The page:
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Published September 25, 2013, 03:30 PM

ND exchange insurance above national average; Minn. lowest in 3 plans

North Dakota residents will have fewer insurance options and higher bills than the national average in the federally run health insurance exchange, according a federal report released Wednesday.

By: Associated Press , INFORUM

North Dakota residents will have fewer insurance options and higher bills than the national average in the federally run health insurance exchange, according a federal report released Wednesday.

The U.S. Department of Health and Human Services report provides a look at the rates will be available when enrollment for the marketplaces opens Tuesday under the federal health care act championed by President Barack Obama. The federal government is running the marketplaces in North Dakota and 35 other states.

North Dakota has three insurers — Blue Cross Blue Shield of North Dakota, Medica and Sanford — that will be offering coverage through the exchange. The national average is eight. States with more competition typically have lower premiums, the report said.

North Dakota Insurance Commissioner Adam Hamm said the participating insurers have asked the state not to release detailed premium costs until the enrollment opens Oct. 1.

"We reviewed their requests and agreed not to disclose the costs but nothing prevents the companies or the federal government from disclosing," he said.

North Dakotans will have an average of 24 qualified health plans to choose from, compared to the national average of 53, the report said.

Despite the lack of precise details, the report said the average premium for a low-level plan for a family of four in North Dakota with an income of $50,000 will be $111 a month after tax credits. The national average is $95 a month.

The North Dakota family of four would pay $841 monthly before qualifying for tax credits, compared to the national average of $774, the report said.

Premiums for a low-level plan in North Dakota for a 27-year-old individual earning $25,000 would have an average monthly cost of $98, compared to the national average of $93.

Under the new law, participating insurers must offer plans within platinum, gold, silver and bronze classifications, with bronze offering the lowest benefits. The actual costs will vary widely depending on such things as income, age, family size, location and tobacco use.

Low premiums in Minn. under health overhaul

Minnesota boasts the lowest average premiums nationwide on three types of health insurance plans offered under the federal health care overhaul.

The Obama administration released information Wednesday on premiums and plans for 36 states where the federal government is managing the overhaul. Minnesota is not among them, but the U.S. Department of Human services released information comparing weighted average premiums among 47 states and the District of Columbia. Massachusetts, Kentucky and Hawaii didn't set premiums in time to be included in the tally.

Minnesota will offer average monthly premiums of $144 for an individual plan at the least expensive level of coverage, or "bronze," and $192 for two plans in the second least expensive level, or "silver." Many of the roughly 300,000 uninsured Minnesotans expected to buy insurance on MNsure, the state's health plan portal, will qualify for federal tax subsidies to help cover the cost of insurance.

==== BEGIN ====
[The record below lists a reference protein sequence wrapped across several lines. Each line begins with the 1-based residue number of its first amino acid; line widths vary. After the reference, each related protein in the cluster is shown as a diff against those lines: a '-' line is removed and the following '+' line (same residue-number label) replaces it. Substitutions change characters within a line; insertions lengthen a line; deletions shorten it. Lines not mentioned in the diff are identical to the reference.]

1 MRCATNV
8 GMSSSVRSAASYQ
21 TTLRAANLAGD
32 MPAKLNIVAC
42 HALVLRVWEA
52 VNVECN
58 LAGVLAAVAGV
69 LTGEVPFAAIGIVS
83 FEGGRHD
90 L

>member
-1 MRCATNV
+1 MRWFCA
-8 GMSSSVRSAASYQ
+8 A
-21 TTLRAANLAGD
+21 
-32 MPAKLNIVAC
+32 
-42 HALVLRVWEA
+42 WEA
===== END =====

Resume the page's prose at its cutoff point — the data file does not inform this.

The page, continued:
"Talk about a business climate advantage," said Democratic Gov. Mark Dayton, who extolled Minnesota's rates while speaking to a retirees' council of the AFL-CIO in Maplewood. "The quality of health care and the fact it is most affordable here is a huge unspoken advantage."

Dayton said he hoped Minnesota's success with its premiums would quiet Republican critics of MNsure, which opens for enrollment next week. The new agency has been under scrutiny as Oct. 1 approaches, dealing with a data scrutiny lapse as well as criticism for how it distributed federal grants to groups that will aid in finding and enrolling the uninsured.

Republican legislators, who have fought the creation and implementation of MNsure at every turn, continued to press concerns in a letter Wednesday to Dayton. They said they'll continue to seek information about MNsure operations, including a detailed budget spreadsheet, the most recent enrollment projections and confirmation that MNsure is following data privacy standards.

Their inability to obtain answers to their questions reflects "an ever-growing culture of unresponsiveness and secrecy" at MNsure, the Republicans wrote.

The federal government's tally notes that Minnesota's averages reflect premiums in large metro areas, whereas most of the data reflects statewide averages. Premiums in the Twin Cities under MNsure are in many cases lower than in other parts of the state, reflecting a wider range of insurance options.

Still, Rep. Joe Atkins, the Inver Grove Heights Democrat who co-authored the bill that created MNSure, said the state's success vindicated the decision to run its own exchange rather than letting the federal government manage it, as many U.S. states led by Republicans have done.

"Minnesota's thriving economy has been outpacing our neighboring states and this good news helps us widen the lead," Atkins said.

Average monthly premiums in Iowa, Wisconsin and the Dakotas are all higher: at least $200 and as high as $361 monthly premiums for the bronze and two silver individual plans. Nationwide, bronze plans will feature the lowest premiums but also cover a lower share of health costs. Silver and gold plans have higher premiums but also cover a higher percentage of costs.

Copyright 2013 The Associated Press. All rights reserved. This material may not be published, broadcast, rewritten or redistributed.